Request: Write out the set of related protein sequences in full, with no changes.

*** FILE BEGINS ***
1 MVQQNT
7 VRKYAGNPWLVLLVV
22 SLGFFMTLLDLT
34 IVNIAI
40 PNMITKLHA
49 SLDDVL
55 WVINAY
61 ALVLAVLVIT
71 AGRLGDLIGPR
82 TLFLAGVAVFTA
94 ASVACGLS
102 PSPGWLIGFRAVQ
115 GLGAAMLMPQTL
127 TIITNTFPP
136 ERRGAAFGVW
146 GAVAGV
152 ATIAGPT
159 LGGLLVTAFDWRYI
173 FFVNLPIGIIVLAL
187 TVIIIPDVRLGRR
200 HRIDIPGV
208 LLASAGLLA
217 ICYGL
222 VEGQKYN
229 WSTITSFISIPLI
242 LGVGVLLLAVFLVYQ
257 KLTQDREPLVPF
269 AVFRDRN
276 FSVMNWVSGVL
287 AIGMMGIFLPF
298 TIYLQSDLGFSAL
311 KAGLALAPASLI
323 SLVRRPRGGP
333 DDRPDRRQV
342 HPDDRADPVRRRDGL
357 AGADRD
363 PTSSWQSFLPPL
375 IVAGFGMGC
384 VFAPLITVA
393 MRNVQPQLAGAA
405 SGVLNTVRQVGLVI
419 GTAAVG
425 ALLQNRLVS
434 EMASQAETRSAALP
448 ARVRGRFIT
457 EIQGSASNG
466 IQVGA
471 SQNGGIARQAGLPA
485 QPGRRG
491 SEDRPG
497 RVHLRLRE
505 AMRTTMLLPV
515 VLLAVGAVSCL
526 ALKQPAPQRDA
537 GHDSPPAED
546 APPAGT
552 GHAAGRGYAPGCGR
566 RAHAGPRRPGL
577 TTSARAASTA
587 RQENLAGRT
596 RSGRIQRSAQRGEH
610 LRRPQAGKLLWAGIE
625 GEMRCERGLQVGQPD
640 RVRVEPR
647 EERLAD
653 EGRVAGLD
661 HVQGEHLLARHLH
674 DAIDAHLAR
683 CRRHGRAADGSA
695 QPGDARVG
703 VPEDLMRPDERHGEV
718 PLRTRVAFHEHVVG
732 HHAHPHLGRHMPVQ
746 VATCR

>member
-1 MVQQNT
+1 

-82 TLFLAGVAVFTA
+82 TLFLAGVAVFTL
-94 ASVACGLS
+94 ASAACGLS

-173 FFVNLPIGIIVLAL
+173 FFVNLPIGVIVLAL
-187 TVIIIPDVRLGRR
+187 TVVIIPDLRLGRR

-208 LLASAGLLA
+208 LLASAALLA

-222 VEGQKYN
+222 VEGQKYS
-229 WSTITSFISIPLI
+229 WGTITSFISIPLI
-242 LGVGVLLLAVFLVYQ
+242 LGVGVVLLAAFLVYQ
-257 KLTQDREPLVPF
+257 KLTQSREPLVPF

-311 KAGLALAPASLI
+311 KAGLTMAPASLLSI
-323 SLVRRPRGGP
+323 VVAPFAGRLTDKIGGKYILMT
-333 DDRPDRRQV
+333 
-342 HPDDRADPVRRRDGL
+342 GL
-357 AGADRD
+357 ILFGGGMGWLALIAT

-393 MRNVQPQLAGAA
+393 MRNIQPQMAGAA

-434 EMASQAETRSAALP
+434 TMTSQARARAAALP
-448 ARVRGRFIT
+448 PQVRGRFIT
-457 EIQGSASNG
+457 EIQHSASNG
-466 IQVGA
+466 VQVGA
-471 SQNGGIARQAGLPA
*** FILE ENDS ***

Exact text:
1 MVQQNT
7 VRKYAGNPWLVLLVV
22 SLGFFMTLLDLT
34 IVNIAI
40 PNMITKLHA
49 SLDDVL
55 WVINAY
61 ALVLAVLVIT
71 AGRLGDLIGPR
82 TLFLAGVAVFTA
94 ASVACGLS
102 PSPGWLIGFRAVQ
115 GLGAAMLMPQTL
127 TIITNTFPP
136 ERRGAAFGVW
146 GAVAGV
152 ATIAGPT
159 LGGLLVTAFDWRYI
173 FFVNLPIGIIVLAL
187 TVIIIPDVRLGRR
200 HRIDIPGV
208 LLASAGLLA
217 ICYGL
222 VEGQKYN
229 WSTITSFISIPLI
242 LGVGVLLLAVFLVYQ
257 KLTQDREPLVPF
269 AVFRDRN
276 FSVMNWVSGVL
287 AIGMMGIFLPF
298 TIYLQSDLGFSAL
311 KAGLALAPASLI
323 SLVRRPRGGP
333 DDRPDRRQV
342 HPDDRADPVRRRDGL
357 AGADRD
363 PTSSWQSFLPPL
375 IVAGFGMGC
384 VFAPLITVA
393 MRNVQPQLAGAA
405 SGVLNTVRQVGLVI
419 GTAAVG
425 ALLQNRLVS
434 EMASQAETRSAALP
448 ARVRGRFIT
457 EIQGSASNG
466 IQVGA
471 SQNGGIARQAGLPA
485 QPGRRG
491 SEDRPG
497 RVHLRLRE
505 AMRTTMLLPV
515 VLLAVGAVSCL
526 ALKQPAPQRDA
537 GHDSPPAED
546 APPAGT
552 GHAAGRGYAPGCGR
566 RAHAGPRRPGL
577 TTSARAASTA
587 RQENLAGRT
596 RSGRIQRSAQRGEH
610 LRRPQAGKLLWAGIE
625 GEMRCERGLQVGQPD
640 RVRVEPR
647 EERLAD
653 EGRVAGLD
661 HVQGEHLLARHLH
674 DAIDAHLAR
683 CRRHGRAADGSA
695 QPGDARVG
703 VPEDLMRPDERHGEV
718 PLRTRVAFHEHVVG
732 HHAHPHLGRHMPVQ
746 VATCR

>member
-1 MVQQNT
+1 

-82 TLFLAGVAVFTA
+82 TLFLAGVAVFTL
-94 ASVACGLS
+94 ASAACGLS

-173 FFVNLPIGIIVLAL
+173 FFVNLPIGVIVLAL
-187 TVIIIPDVRLGRR
+187 TVVIIPDLRLGRR

-208 LLASAGLLA
+208 LLASAALLA

-222 VEGQKYN
+222 VEGQKYS
-229 WSTITSFISIPLI
+229 WGTITSFISIPLI
-242 LGVGVLLLAVFLVYQ
+242 LGVGVVLLAAFLVYQ
-257 KLTQDREPLVPF
+257 KLTQSREPLVPF

-311 KAGLALAPASLI
+311 KAGLTMAPASLLSI
-323 SLVRRPRGGP
+323 VVAPFAGRLTDKIGGKYILMT
-333 DDRPDRRQV
+333 
-342 HPDDRADPVRRRDGL
+342 GL
-357 AGADRD
+357 ILFGGGMGWLALIAT

-393 MRNVQPQLAGAA
+393 MRNIQPQMAGAA

-434 EMASQAETRSAALP
+434 TMTSQARARAAALP
-448 ARVRGRFIT
+448 PQVRGRFIT
-457 EIQGSASNG
+457 EIQHSASNG
-466 IQVGA
+466 VQVGA
-471 SQNGGIARQAGLPA